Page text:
Microsoft has announced the Surface 2 and Surface Pro 2. Both the Surface 2 and Surface Pro 2 are primarily iterative hardware upgrades, bringing improved performance, battery life, and sharper displays. The tablets themselves, except for a beautiful 1080p display on the Surface 2, introduce almost no new features.
Instead, new functionality is provided by a variety of new attachments, such as the Power Cover, which will increase battery life by around 50 per cent, and a Docking Station, which makes it much easier to use your Surface Pro 2 as a desktop replacement. The Surface 2 will cost $450 in the US (£280), the Surface Pro 2 will cost $900 (£560), and they’ll go on sale on the 22 October. Curiously, the original Surface RT will also stick around at its £279 price point (presumably until Microsoft’s stockpile of tablets is depleted).
Visually, both the Surface 2 and Surface Pro 2 are very similar to their predecessors. The Surface 2 is now the raw silver-grey of its magnesium chassis, rather than black. It is slightly thinner and lighter, but it feels very similar to the Surface RT. The Surface Pro 2 really is identical to the original Pro; it isn’t any thinner or lighter, as far as we could tell. Design-wise, both tablets now feature a dual-angle kickstand, allowing the tablet to either stand nearly upright, or at around 45 degrees. Externally, the new kickstand is really the only change to Microsoft’s new Surface tablets.
Internally, the Surface 2 and Surface Pro 2 take full advantage of the new Tegra 4 and Haswell chips, and the Surface 2 now has the same 1080p ClearType display as the Surface Pro 2. The Surface Pro 2 now ranges all the way up to 512GB of storage and 8GB of RAM. Both tablets now support USB 3.0. Thanks to the Tegra 4 and Haswell chips, both tablets pack a lot more in the way of computational and graphical processing power. Surface 2 runs Windows RT 8.1 (though the “RT” moniker was used very sparingly at the unveil), and Surface Pro 2 runs Windows 8.1.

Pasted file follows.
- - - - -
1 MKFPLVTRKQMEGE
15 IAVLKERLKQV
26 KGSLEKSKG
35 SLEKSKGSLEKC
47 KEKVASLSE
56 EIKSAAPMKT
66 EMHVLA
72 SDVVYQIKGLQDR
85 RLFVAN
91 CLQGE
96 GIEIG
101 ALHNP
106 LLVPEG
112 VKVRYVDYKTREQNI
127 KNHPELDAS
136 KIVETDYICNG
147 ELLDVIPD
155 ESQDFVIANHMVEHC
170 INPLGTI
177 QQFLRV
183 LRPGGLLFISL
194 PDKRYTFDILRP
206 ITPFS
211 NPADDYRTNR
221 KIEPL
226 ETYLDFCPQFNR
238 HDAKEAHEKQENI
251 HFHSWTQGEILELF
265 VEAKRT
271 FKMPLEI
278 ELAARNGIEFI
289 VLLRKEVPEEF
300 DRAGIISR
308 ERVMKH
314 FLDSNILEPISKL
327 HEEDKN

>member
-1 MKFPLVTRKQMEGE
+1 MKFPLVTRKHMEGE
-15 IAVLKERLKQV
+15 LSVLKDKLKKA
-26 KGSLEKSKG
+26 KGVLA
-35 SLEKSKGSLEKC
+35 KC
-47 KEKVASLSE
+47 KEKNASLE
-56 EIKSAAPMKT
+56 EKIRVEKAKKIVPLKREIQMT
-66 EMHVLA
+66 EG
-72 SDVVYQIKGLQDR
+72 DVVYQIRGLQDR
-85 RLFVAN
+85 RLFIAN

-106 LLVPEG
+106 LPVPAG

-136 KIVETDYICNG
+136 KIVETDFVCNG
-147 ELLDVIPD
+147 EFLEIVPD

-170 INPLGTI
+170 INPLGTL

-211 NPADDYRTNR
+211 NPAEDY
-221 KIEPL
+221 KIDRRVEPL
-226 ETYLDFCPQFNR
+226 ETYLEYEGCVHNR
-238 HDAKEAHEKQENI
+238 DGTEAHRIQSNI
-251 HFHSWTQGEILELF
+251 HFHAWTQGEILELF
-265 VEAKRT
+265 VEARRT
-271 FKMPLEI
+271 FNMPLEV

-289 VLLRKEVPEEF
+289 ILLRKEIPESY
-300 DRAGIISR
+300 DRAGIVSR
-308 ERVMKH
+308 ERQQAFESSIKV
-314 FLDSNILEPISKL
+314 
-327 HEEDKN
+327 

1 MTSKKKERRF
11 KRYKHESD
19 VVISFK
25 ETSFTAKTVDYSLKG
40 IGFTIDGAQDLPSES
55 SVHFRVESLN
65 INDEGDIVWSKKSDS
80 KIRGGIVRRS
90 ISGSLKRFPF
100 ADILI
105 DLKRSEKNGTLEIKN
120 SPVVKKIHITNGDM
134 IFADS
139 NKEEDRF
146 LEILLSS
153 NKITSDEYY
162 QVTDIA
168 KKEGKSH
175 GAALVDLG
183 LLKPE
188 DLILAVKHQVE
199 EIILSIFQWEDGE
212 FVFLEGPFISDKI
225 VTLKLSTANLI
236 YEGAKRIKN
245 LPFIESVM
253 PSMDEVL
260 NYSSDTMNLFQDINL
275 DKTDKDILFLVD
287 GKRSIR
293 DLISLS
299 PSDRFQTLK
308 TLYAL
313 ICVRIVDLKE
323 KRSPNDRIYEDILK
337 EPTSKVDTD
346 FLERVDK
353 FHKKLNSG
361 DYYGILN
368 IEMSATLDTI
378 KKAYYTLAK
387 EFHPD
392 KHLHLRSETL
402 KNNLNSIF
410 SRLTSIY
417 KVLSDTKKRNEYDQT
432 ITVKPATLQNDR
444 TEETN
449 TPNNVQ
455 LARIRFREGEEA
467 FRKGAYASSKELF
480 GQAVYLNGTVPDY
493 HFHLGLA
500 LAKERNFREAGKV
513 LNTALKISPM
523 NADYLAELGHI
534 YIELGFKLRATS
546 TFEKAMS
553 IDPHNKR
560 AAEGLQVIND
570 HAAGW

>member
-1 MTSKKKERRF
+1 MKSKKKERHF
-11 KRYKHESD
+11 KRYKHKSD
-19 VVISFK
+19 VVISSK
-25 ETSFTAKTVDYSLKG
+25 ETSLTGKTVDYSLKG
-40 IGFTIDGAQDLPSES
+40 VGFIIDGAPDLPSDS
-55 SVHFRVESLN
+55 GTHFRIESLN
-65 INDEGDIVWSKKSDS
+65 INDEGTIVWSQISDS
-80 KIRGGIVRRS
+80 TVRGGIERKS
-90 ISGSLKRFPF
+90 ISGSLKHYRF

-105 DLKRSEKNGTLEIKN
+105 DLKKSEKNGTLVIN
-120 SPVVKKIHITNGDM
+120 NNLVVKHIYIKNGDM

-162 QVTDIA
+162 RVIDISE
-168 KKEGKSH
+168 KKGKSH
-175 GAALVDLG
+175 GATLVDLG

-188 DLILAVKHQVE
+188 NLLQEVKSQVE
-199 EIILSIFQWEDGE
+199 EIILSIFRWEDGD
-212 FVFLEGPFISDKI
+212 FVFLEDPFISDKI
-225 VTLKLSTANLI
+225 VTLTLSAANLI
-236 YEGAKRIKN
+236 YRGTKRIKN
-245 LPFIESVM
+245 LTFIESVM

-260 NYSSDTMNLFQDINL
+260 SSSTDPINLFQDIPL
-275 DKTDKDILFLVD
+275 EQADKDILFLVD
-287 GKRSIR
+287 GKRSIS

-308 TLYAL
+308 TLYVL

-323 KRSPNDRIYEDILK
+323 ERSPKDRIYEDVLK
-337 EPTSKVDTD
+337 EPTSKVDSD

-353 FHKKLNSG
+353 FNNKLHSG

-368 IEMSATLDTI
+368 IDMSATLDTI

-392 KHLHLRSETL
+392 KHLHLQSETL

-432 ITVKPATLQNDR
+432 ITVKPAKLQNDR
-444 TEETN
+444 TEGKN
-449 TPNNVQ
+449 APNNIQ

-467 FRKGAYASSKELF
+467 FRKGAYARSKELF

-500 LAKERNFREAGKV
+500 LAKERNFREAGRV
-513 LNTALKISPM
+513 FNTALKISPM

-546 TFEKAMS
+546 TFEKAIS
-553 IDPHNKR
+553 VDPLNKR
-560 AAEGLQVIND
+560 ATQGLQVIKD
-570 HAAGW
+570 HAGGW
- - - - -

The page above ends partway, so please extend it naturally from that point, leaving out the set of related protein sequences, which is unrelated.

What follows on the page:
Microsoft is reporting that both tablets have improved battery life, with the Surface Pro 2 now lasting 75 per cent longer than the original Pro (so, probably up to around 7 or 8 hours). With the Power Cover – a keyboard cover that also has a battery pack – the Pro 2′s battery life should be “two and a half times” more than the original Pro (around 10 hours, by our estimation). The Tegra 4-powered Surface 2 is apparently good for 10 hours with its built-in battery, and maybe up to 20 hours with the Power Cover.
In-hand, both of Microsoft’s new tablets still feel fantastic. There’s no getting around the fact that the Pro 2 is a bit heavy for single-handed use, but considering it’s more powerful than 95 per cent of laptops currently on the market (Microsoft’s own statistic), you can’t really complain. Sadly, we weren’t allowed to run anything on the Surface Pro 2, so we couldn’t gauge performance, and Microsoft hasn’t published the Haswell chip’s clock speed.
Perhaps most importantly, the Surface 2 finally feels like a slick, responsive machine. The new 1080p display (the same as in the Pro 2) looks fantastic, and the tablet remains impressively responsive when opening, closing, and switching between apps. Whether this is purely down to Tegra 4′s much-improved CPU and GPU, optimisations to Windows 8.1, or some combination of the two, we’re not sure. Either way, it’s now a joy to use (and gaze upon!) the Surface 2, rather than a laggy chore.
For the most part, though, the Surface 2 and Pro 2 look and feel very similar to their predecessors.